League One clubs vote in favour of salary cap

League One clubs voted in a majority to implement a £2.5m salary cap as of the 2020/21 season.

The vote was understood to be tight, with 16 clubs in favour, seven against and one withholding their vote.

Despite the new regulation in place as of the 2020/21 season, any contract entered into on or prior to today’s vote will be treated as if they are earning the £113,000 per annum.

Any club found guilty of overspending will be penalised, if a club’s expenditure is within over 5 per cent of the £2.5m cap there will only be financial penalties to pay. If it tops that sum, then sanctions such as points deductions could be implemented.

During a transitional 2020/21 season clubs will be permitted 22-player squads, with the a view to 21 and then 20-player squads in the following seasons, as of typing Town’s first team squad consists of 17 players aged 21 or over.

There will also be allowances for clubs relegated from the Championship with respect of a club’s squad salary cap calculation with the key element of these aimed at addressing committed contracts and within the relegated clubs.

Each club will be able to use an unlimited amount of players under the age of 21. So for example, Armando Dobra would not need to be registered to play as he is only 19, but Alan Judge would.

Wages paid to players under the age of 21 would be exempt from these caps under the plans.

An EFL statement reads: “Clubs in League One and League Two have today voted for the introduction of new financial controls in the form of ‘Squad Salary Caps’ into their respective divisions which take effect immediately.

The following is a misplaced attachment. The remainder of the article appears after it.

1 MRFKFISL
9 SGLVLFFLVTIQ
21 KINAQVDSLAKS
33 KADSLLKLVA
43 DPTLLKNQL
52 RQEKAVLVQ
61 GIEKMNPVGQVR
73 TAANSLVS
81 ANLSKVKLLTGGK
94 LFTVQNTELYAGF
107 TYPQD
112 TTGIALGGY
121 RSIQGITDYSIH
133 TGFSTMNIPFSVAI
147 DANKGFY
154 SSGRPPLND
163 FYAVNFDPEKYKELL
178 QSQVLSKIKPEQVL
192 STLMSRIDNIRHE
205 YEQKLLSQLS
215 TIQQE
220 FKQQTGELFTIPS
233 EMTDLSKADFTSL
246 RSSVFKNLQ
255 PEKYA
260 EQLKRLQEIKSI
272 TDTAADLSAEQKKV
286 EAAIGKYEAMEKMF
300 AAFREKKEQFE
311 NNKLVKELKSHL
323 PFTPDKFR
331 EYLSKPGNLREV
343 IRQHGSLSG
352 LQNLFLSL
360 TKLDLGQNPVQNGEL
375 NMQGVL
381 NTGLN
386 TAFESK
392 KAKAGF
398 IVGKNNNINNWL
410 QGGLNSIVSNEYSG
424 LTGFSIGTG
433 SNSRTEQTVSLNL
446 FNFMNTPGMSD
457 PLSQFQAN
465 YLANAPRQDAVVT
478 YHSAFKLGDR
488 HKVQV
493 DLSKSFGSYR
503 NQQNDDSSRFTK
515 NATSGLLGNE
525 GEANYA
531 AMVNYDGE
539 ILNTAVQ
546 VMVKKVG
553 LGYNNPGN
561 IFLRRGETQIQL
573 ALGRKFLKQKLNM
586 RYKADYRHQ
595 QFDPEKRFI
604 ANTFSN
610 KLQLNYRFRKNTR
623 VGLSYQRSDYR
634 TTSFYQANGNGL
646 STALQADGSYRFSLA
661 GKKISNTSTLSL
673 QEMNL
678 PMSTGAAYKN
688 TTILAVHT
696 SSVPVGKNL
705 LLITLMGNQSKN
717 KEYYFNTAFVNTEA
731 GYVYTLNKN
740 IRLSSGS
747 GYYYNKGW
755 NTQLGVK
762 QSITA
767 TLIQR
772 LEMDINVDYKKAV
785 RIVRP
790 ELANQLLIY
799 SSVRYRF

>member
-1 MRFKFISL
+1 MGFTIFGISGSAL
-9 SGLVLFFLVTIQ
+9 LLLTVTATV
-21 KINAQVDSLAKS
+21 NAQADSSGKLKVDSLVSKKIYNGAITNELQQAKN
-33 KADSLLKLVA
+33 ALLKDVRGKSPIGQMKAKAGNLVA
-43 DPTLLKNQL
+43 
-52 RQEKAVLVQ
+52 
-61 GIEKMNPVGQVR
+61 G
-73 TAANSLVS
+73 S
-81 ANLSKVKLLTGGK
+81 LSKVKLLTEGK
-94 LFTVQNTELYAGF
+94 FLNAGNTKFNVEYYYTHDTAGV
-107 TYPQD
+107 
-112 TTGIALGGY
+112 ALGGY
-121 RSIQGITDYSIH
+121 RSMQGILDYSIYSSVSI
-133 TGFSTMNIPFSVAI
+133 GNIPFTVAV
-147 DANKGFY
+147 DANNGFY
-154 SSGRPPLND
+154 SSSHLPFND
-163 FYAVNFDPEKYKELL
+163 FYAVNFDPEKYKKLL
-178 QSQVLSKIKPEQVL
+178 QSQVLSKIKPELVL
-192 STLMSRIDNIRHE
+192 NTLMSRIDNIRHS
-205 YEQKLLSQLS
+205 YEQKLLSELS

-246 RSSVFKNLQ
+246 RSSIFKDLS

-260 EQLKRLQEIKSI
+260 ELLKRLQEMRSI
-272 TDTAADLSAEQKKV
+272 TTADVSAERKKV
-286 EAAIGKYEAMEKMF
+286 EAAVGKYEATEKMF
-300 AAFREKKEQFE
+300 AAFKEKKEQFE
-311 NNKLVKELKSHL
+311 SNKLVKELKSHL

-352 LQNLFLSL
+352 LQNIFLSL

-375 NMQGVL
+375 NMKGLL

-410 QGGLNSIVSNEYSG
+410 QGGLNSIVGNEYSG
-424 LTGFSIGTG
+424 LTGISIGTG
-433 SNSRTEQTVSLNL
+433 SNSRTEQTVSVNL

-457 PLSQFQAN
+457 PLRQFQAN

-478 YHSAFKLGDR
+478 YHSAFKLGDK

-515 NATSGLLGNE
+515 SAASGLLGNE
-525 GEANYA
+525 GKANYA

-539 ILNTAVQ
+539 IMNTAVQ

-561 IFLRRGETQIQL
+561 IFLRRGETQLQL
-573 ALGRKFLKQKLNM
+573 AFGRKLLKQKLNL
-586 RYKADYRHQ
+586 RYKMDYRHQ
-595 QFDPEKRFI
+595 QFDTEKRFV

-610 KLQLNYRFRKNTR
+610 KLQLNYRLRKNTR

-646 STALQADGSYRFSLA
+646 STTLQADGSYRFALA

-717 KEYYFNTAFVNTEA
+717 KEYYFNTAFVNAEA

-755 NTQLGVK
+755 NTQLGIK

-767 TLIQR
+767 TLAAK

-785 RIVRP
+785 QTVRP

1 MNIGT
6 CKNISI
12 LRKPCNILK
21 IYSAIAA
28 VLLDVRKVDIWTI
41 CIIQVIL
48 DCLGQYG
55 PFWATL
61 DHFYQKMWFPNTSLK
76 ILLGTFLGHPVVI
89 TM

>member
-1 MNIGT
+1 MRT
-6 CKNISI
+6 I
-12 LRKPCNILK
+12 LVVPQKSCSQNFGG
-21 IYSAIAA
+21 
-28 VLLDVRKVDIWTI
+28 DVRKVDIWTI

“The decision follows extensive and comprehensive consultation with all clubs in respect of addressing sustainability and wage inflation issues across the EFL which were initiated prior to the suspension of football in March following the Covid-19 outbreak and have continued during the course of the summer.

“Those discussions culminated in today’s divisional vote, with representatives of League One and League Two clubs opting to implement the new measures in place of the existing Salary Cost Management Protocols (SCMP), with fixed caps of £2.5 million and £1.5 million respectively.

“Discussions continue with Championship clubs in respect to amendments to their own financial controls.

“League One and Two clubs are also going to continue discussions towards the introduction of additional measures aimed at addressing club financial sustainability.

“When calculating total salary spending, the ‘cap’ includes: Basic wages, taxes, bonuses, image rights, agents’ fees and other fees and expenses paid directly or indirectly to all registered players.

“Payments directly linked to a club’s progression in cup competitions or promotion are excluded from the cap, while any income generated from players going out on loan is deducted from the club’s salary cap calculation.

“Transition arrangements have been incorporated in respect of a club’s squad salary cap calculation with the key element of these aimed at addressing committed contracts and relegated clubs.

“Any contract entered into on or prior to today’s vote will be capped at an agreed divisional average [understood to be £1,300-a-week for the season ahead] until that contract expires.

“Moving forwards, clubs that are relegated will be permitted to cap all contracts at the divisional average prior to the club’s relegation until those contracts expire.

“An ‘overrun’ concept is also included if a club’s total squad salary payments exceed the cap by up to 5 per cent, whereby dependent on the percentage level of the overrun, a financial penalty [reportedly £3] would be payable for every £1 in excess.

“Clubs exceeding the ‘overrun’ would be referred to an Independent Disciplinary Commission, although the EFL will monitor the cap on a real-time basis throughout the season as is the current position with SCMP measures across the two divisions.

“Where breaches do occur, sanction guidelines are in place to be considered as appropriate by an independent Disciplinary Commission.”

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